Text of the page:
Austin Pendleton is an American actor, director and playwright who has a vast experience in both stage and film across a variety of genres – with a variety of actors, some of them very famous. That sort of experience informs this play, first performed in Chicago in 2000, where he brings together two great stars of stage and screen – Orson Welles and Sir Laurence Olivier – and their egos and vulnerabilities.
The play begins in Dublin in 1960 where Welles’ production of Chimes at Midnight is failing dismally. Enter ambitious theatre critic Kenneth Tynan, who convinces Welles to leave Dublin to direct Olivier and Joan Plowright in Ionesco’s absurdist play, Rhinoceros. Wait a moment … that’s a pretty unlikely plot.
Olivier in a modern play, especially one where all the characters turn into rhinoceroses?
Welles coming out of ‘self-exile’ after the perceived failure of Citizen Kane to direct Olivier?
Both great men well past their artistic prime?
Plowright just emerging – and Vivien Leigh slipping fast from favour?
And a theatre critic having the cheek to suggest it?
Only someone with Pendleton’s theatre experience could pull off. It’s an insider’s interpretation of how the two great stars may have interacted – and how Olivier may have dealt with the dilemma of losing Leigh while gaining the younger and ambitious Plowright. It works – but what a challenge it presents to both directors and actors! Recreating real actors whose skill was recorded so vividly in many movies and whose lives were documented so intensely in many articles and biographies … It’s no mean feat!
But first-time director Josh Stojanovic courageously takes on the challenge of producing the Australian premiere of Orson’s Shadow. He does so with a resolute vision, a very committed and able cast and a busy crew. Stojanovic has worked closely with the script and his cast. Together they have found a way to identify the characters strongly without attempting to mimic or impersonate.
Christopher Bancroft is strikingly imposing as Orson Welles. Bancroft has a commanding stage presence which he uses to depict both the latent power of the noted actor and his diminishing self-belief. He uses gesture, pause and comedic timing effectively, creating a character that is confident one moment, insecure the next.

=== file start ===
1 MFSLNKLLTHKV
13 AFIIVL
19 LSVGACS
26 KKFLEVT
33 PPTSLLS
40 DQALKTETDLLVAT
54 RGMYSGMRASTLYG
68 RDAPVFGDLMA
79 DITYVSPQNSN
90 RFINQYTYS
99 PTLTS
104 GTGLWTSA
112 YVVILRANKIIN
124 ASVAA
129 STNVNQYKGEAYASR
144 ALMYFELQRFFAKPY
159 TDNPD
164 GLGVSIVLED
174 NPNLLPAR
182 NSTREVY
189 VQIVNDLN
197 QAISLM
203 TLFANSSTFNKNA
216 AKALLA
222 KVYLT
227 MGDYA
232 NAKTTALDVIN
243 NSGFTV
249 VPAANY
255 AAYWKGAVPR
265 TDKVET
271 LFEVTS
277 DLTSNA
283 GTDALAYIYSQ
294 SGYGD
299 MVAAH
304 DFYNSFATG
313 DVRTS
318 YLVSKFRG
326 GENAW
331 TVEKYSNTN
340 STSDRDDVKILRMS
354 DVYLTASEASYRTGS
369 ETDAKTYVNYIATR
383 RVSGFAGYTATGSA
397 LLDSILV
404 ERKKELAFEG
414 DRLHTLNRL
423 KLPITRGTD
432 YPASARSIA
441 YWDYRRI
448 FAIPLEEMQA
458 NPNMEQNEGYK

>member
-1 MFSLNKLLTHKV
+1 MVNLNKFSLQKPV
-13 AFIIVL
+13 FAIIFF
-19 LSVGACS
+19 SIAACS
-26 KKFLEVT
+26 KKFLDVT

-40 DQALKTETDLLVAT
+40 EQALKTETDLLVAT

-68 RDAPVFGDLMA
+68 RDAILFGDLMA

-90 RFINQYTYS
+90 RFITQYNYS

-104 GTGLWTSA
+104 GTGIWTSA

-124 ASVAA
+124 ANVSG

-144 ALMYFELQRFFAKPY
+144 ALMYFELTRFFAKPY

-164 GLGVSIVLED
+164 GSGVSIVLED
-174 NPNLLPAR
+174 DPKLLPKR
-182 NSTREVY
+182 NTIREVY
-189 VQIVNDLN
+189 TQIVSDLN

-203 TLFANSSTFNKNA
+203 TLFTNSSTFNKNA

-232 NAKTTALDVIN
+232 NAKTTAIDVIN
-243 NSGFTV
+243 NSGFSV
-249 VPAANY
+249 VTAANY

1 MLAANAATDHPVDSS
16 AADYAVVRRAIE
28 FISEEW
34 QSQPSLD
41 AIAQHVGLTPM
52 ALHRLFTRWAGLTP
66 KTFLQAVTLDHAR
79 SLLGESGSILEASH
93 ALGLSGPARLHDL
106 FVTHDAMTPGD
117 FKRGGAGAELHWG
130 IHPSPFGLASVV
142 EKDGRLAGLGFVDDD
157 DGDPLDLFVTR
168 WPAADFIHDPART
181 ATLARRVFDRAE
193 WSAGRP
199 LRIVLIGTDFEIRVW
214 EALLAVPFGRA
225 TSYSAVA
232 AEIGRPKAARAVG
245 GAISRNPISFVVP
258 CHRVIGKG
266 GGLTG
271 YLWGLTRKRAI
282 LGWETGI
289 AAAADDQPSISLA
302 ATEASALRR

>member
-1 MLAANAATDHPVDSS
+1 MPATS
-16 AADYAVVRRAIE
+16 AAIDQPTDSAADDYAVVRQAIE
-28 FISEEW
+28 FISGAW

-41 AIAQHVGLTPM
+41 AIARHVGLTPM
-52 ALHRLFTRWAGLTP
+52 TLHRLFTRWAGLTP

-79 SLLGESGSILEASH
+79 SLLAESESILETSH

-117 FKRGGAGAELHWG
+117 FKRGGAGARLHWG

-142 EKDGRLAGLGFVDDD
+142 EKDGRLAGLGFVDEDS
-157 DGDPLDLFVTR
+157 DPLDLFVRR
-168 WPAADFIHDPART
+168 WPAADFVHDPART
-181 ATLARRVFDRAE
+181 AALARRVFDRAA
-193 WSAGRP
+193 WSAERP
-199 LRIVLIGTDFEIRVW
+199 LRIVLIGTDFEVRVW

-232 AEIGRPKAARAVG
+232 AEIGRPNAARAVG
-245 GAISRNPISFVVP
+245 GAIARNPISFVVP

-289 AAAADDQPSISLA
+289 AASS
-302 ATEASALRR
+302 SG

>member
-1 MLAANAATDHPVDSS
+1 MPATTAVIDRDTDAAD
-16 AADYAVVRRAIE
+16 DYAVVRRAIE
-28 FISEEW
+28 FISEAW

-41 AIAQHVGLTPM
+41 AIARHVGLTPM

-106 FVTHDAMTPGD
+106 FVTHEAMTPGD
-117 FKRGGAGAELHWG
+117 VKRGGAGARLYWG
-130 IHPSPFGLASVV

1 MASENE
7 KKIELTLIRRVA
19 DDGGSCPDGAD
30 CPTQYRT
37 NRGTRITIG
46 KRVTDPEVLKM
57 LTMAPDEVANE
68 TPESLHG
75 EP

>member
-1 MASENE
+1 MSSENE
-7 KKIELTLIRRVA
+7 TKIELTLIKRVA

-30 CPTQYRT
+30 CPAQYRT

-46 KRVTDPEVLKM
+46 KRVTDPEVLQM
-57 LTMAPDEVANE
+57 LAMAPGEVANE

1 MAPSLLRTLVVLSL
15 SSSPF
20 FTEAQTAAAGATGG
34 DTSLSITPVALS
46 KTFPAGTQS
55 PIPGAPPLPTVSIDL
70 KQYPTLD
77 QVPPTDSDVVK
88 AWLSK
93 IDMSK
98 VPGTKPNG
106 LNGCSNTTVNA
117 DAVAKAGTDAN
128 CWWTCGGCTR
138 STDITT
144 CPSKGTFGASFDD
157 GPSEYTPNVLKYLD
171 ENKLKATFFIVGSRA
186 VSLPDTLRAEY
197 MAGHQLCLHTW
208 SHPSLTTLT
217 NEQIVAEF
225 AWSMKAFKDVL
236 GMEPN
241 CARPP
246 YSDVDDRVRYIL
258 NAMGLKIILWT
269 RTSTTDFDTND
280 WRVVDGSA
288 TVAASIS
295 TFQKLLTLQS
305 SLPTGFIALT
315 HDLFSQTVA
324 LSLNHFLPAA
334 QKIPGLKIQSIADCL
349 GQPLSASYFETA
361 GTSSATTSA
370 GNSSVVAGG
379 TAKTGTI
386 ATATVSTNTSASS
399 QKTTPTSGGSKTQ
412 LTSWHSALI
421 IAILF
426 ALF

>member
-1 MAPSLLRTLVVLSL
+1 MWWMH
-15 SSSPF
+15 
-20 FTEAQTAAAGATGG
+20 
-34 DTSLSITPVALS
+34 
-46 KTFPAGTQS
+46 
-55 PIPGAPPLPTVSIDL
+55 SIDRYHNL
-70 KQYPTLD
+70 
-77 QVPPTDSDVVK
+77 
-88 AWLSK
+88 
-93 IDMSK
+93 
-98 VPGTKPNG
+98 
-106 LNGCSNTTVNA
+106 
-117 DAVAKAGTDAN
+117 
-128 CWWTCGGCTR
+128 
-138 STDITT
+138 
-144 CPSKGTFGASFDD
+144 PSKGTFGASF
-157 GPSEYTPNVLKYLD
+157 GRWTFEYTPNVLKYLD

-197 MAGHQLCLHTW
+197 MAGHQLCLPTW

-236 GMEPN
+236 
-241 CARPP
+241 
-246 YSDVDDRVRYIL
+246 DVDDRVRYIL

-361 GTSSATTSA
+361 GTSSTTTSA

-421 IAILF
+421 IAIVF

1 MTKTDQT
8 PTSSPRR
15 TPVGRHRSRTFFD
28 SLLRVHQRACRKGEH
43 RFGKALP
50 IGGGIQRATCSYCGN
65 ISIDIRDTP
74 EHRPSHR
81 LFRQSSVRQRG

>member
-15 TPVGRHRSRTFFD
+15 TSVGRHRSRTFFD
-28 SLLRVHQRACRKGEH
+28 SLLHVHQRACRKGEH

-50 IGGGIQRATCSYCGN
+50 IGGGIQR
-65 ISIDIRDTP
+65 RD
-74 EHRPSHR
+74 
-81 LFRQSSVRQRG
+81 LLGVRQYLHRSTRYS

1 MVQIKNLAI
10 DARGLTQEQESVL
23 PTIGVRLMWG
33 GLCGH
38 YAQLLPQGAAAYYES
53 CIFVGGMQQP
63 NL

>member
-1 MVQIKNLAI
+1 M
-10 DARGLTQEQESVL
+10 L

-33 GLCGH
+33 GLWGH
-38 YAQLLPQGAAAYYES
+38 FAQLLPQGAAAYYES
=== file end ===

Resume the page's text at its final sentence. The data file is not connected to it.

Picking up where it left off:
The aging Olivier is played by John Bailey, who cleverly portrays both the conceit of fame, and the anxiety of age, that Pendleton has written into the role. Bailey uses his lines to infuse his Olivier with arrogance, vanity and staged humility when relating with Welles – but apprehension and concern when dealing with Leigh and Plowright. This requires some difficult balance, but Bailey manages it well.
Matthew Doherty takes on the role of Kenneth Tynan, confident critic and, hopefully, National Theatre literary manager, if he can persuade Olivier of his worth. Pendleton has written in Tynan’s ambition, his growing problem with emphysema and his unfortunate stutter, and Doherty deals well with all of this as well as having to revert to narrator. He is confident and persuasive with Welles, less assured when dealing with Olivier, winningly open when speaking directly with the audience.
Marianne Gibney-Quinteros is a restrained and poised Plowright, confident in her conquest of Olivier and her own acting future. There is a lot of watching and listening in this role and Gibney-Quinteros does both realistically.
Cassandra Strasiotto has the delicious job of portraying the fading Vivien Leigh. At first she is the elegant Leigh in her home at Notley Abbey, surrounded by rich colours and talking reservedly on the telephone. Later, in person at the theatre, she allows that poise to dissolve into self- pity and emotional distress.
Providing a comic contrast to these highly strung characters is Shaun Doyle – stage-hand, prompt, general all round factotum – played by Angela Pezzano, who finds lots of fun and comedic moments in this role. She eyes the food she serves hungrily, then furtively steals a mouthful as she clears it way. She follows Leigh with childish awe after realising it was her she saw in Gone With the Wind.
Smooth and carefully choreographed set changes take the play from Dublin to London and to a room in Notley Abbey. Equally smooth lighting effects enhance the production.
Stojanovic pays effusive credit to the large creative team, and to the cast who achieved this insight into both “a play rich in theatre history” and “the remarkable lives and personal tragedies” portrayed in this very interesting production.